Saturday, March 21, 2020


Of course there is nonsense and nonsense. It can vary from, at one extreme, merely that with which you disagree, through entertaining whimsy before finally arriving, quivering and juddering, at the howling at the moon of full blown madness. It is just over fifty years since Roger "Syd" Barrett, onetime face and voice of the then The Pink Floyd, released his first solo record, having been ejected from the band. Having enriched the band with his Edward Lear-like eccentricities of lyrical source material, knicker nickers and the like, this release now gave agonising insight into the perilous state of his psyche.

The reports weren't good. Attendees at his later performances with Pink Floyd would speak of no shows and, worse, shows where he may have been there, but was clearly somewhere miles away at the same time. Drugs, mainly the psychedelics, LSD predominantly, deemed the culprit, either by a de novo tripping of the switch or by bringing earlier to the surface that which lay anyway beneath. I don't suppose we will ever really know, but my view, professional opinion, if you like, as a practising medic, is the latter.

Terrapin/The Madcap Laughs (1969)

I remember well my first exposure to The Madcap Laughs, as the record was entitled. The cover alone was disarming enough, certainly to a 13 year old boy, just beginning a lifelong exploration of music in all its varied hues. In truth, it had been out for a couple of years, so I would have been 15, tipped in that direction by, first, the cheapo Pink Floyd compilation, Nuggets, on the Music for Pleasure label (which also put out similar curiosities by other acts as disparate as the Beach Boys, the Monkees and Donovan), and later by full price immersions in Atom Heart Mother and Meddle. A chum of mine, with preternaturally deep pockets, seemed to able to buy up anything that much cooler and on the fringes than the rest of us. We has also learnt there was a record player in the school music building, and how to get in to it out of hours. He had bought Madcap and the strange Roger Waters/Ron Geesin soundtrack of Music From The Body. The poop song apart on the latter, we agreed it held little appeal. But Madcap was deeply disturbing. None of the songs seemed complete; there seemed often a mismatch between the vocals and the backing, sometimes just with a rambling talking voice taking exit of any earlier structure mid song. And the lyrics? What was this? More a random placement of words than any storyline, words jumbling together based on their sound or upon whatsoever garbled thought processs could conjure up on the hoof, live in the studio. I later, during my psych training, learnt that this freeform word (dis)association, Knight's Move Thinking, can be a symptom of schizophrenia. OK, there were a couple of clearer and more orthodox songs, clamoured towards the end of the second side, dripping with the sense of a necessary medication having taken place. And with some relief, given at an earlier stage, in a segue of live studio tape seemingly just running, you can hear the anguish of a brain frying in real time. Shocking, heady stuff, and deeply disturbing, if likewise compelling. Of course I had to have a copy.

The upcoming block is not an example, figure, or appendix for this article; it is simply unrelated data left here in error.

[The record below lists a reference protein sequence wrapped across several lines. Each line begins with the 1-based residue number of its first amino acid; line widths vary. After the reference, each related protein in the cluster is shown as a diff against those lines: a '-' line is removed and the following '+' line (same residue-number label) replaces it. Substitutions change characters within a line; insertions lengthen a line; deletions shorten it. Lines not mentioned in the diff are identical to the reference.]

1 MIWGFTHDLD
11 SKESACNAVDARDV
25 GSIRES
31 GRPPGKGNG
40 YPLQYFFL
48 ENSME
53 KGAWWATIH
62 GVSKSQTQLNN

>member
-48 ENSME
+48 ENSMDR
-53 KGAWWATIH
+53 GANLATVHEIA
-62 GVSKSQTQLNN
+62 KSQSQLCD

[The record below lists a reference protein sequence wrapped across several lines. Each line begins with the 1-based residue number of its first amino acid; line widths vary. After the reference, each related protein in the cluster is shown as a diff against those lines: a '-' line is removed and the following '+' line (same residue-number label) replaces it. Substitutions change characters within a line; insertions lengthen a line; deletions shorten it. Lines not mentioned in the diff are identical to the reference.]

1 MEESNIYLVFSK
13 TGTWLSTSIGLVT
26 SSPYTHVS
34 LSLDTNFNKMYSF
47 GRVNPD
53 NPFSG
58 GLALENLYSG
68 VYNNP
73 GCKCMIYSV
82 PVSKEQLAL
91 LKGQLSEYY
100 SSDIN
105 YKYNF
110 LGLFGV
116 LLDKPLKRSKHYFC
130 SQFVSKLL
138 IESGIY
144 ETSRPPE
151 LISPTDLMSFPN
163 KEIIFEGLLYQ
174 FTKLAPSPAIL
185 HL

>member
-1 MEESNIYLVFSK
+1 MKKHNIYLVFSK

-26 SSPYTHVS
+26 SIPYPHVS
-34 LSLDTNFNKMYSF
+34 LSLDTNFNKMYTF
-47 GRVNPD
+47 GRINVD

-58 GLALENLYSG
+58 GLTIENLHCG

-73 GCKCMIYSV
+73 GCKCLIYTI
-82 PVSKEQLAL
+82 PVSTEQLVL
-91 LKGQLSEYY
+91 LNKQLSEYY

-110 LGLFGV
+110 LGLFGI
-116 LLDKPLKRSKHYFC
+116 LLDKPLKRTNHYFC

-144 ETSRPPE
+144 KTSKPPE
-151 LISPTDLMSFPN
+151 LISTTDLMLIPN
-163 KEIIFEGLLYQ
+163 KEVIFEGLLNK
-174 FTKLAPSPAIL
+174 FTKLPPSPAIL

If It's In You/The Madcap Laughs (1969)

Dark Globe/The Madcap Laughs (1969)

"Oh where are you now 
pussy willow that smiled on this leaf? 
When I was alone you promised the stone from your heart 
my head kissed the ground 
I was half the way down, treading the sand 
please, please, lift a hand 
I'm only a person whose armbands beat 
on his hands, hang tall 
won't you miss me? 
Wouldn't you miss me at all? 

The poppy birds way 
swing twigs coffee brands around 
brandish her wand with a feathery tongue 
my head kissed the ground 
I was half the way down, treading the sand 
please, please, please lift the hand 
I'm only a person with Eskimo chain 
I tattooed my brain all the way... 
Won't you miss me? 
Wouldn't you miss me at all?"

I later bought his second LP, the less dramatically presented and titled Barrett. A gentler affair, with structure more firmly moulded upon the songs, even if as a later thought and at a latter time. His old buddy and his band replacement, David Gilmour here responsible for gilding the lily and gelding the mania. Some good songs and a smoother ride, that would later be brought back to mind by the closing scenes of the film version of Ken Kesey's book, One Flew Over The Cuckoos Nest, the sadness of seeing the madness constrained and controlled.

Love Song (Barrett, 1970)

Neither the time or place to reiterate all the later trajectories, all well documented and widely elsewhere. A journey of little sense from nonsense to no sense at all. A tragedy and a majesty combined. The old adage is that genius needs a touch of madness. I don't know about that, and certainly Syd didn't need it, nobody should or would choose psychosis. But we got to get the outcome, and for that I will always be grateful to that legacy being granted us.

Rest in peace, not pieces, you Crazy Diamond.
No laughing matter.

blog comments powered by Disqus